Quotations About / On: EDUCATION

  • 71.
    The most general deficiency in our sort of culture and education is gradually dawning on me: no one learns, no one strives towards, no one teaches—enduring loneliness.
    (Friedrich Nietzsche (1844-1900), German philosopher, classical scholar, critic of culture. Friedrich Nietzsche, Sämtliche Werke: Kritische Studienausgabe, vol. 3, p. 270, eds. Giorgio Colli and Mazzino Montinari, Berlin, de Gruyter (1980). Dawn, "Fifth Book," aphorism 443, "On Education," (1881).)
  • 72.
    Politics should share one purpose with religion: the steady emancipation of the individual through the education of his passions.
    (George F. Will (b. 1941), U.S. political columnist. Statecraft as Soulcraft: What Government Does, ch. 2 (1984).)
    More quotations from: George F Will, education
  • 73.
    The purpose of education is to keep a culture from being drowned in senseless repetitions, each of which claims to offer a new insight.
    (Harold Rosenberg (1906-1978), U.S. art critic, author. repr. As Discovering the Present, introduction (1973). "The Cultural Situation Today," Partisan Review (New Brunswick, New Jersey, Summer 1972).)
    More quotations from: Harold Rosenberg, culture, education
  • 74.
    Education is a crutch with which the foolish attack the wise to prove that they are not idiots.
    (Karl Kraus (1874-1936), Austrian satirist. repr. In Thomas Szasz, Anti-Freud: Karl Kraus's Criticism of Psychoanalysis and Psychiatry, ch. 8 (1976). Die Fackel (Vienna, November 7, 1912).)
    More quotations from: Karl Kraus, education
  • 75.
    A comprehensive education is a well-stocked pharmacy: but we have no assurance that potassium cyanide will not be administered for a head cold.
    (Karl Kraus (1874-1936), Austrian writer. Trans. by Harry Zohn, originally published in Beim Wort genommen (1955). Half-Truths and One-and-a-Half Truths, University of Chicago Press (1990).)
    More quotations from: Karl Kraus, education, cold
  • 76.
    Whenever a youth is ascertained to possess talents meriting an education which his parents cannot afford, he should be carried forward at the public expense.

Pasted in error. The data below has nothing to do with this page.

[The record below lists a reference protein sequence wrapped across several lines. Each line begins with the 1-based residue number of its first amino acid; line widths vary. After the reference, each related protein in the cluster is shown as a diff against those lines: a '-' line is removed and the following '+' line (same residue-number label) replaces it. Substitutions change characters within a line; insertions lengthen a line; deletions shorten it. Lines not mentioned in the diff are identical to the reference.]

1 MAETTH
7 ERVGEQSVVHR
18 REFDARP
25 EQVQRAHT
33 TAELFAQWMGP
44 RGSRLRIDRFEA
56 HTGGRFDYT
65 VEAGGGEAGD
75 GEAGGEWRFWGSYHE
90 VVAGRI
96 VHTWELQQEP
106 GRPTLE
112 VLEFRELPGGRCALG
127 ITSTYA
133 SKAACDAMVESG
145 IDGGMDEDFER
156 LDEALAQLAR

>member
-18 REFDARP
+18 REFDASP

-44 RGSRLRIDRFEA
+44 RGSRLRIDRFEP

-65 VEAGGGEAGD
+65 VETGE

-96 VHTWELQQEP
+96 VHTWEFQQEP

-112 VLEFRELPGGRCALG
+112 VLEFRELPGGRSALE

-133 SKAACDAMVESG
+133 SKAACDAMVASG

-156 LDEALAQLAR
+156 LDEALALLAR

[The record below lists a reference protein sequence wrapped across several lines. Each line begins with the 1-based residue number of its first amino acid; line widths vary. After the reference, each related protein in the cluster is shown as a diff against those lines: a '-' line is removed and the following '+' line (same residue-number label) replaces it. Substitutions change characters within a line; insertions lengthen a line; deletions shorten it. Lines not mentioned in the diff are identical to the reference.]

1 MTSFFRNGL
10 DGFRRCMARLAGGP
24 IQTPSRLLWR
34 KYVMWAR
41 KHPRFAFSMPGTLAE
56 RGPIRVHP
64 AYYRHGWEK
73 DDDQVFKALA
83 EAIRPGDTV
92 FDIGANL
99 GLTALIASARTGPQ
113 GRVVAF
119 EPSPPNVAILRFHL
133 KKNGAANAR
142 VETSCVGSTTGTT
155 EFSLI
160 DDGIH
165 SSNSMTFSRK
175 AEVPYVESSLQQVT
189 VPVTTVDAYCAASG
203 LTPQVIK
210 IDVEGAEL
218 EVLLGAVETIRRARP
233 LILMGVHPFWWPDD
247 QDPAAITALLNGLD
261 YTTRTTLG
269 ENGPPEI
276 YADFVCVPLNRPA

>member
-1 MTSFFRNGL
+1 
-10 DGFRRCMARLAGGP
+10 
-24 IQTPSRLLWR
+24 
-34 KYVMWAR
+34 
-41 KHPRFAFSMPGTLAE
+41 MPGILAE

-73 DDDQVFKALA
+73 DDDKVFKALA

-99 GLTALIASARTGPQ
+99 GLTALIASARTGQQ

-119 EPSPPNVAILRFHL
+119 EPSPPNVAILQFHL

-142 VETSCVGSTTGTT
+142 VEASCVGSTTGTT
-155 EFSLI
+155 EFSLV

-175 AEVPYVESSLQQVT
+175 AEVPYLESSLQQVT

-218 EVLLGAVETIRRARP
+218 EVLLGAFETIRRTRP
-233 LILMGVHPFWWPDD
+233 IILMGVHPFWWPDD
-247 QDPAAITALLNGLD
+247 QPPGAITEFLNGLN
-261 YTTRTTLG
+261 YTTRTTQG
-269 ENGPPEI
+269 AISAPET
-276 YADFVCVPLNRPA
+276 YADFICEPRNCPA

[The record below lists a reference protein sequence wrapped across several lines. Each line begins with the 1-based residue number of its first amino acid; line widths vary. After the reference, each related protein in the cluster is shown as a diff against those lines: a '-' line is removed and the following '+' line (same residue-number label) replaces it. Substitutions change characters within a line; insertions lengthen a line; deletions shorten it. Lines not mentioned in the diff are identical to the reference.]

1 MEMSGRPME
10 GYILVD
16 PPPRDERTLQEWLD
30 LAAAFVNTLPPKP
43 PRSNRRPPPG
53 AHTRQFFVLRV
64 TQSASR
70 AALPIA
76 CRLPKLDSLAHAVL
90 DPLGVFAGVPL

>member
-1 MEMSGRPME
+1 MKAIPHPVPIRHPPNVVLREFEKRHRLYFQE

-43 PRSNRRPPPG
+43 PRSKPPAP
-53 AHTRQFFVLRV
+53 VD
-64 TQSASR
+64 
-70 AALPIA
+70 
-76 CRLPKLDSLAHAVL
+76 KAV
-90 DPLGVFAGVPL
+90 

(James Madison (1751-1836), U.S. president. Madison to W.T. Barry, August 4, 1822. The Mind of the Founder: Sources of the Political Thought of James Madison, p. 439, ed. Marvin Meyers, Indianapolis (1973).)
    More quotations from: James Madison, education
  • 77.
    ... the whole tenour of female education ... tends to render the best disposed romantic and inconstant; and the remainder vain and mean.
    (Mary Wollstonecraft (1759-1797), British feminist. A Vindication of the Rights of Woman, ch. 4 (1792).)
  • 78.
    ... in the education of women, the cultivation of the understanding is always subordinate to the acquirement of some corporeal accomplishment ...
    (Mary Wollstonecraft (1759-1797), British feminist. A Vindication of the Rights of Woman, ch. 2 (1792).)
  • 79.
    At cheaper and nearer seats of Learning parents with slender incomes may place their sons in a course of education putting them on a level with the sons of the Richest.
    (James Madison (1751-1836), U.S. president. Madison to W.T. Barry, August 4, 1822. The Mind of the Founder: Sources of the Political Thought of James Madison, p. 438, ed. Marvin Meyers, Indianapolis (1973).)
    More quotations from: James Madison, education
  • 80.
    I knew a man who carried his education in his vest pocket because there was more room there than in his head.
    (Karl Kraus (1874-1936), Austrian writer. Trans. by Harry Zohn, originally published in Beim Wort genommen (1955). Half-Truths and One-and-a-Half Truths, University of Chicago Press (1990).)
    More quotations from: Karl Kraus, education
[Hata Bildir]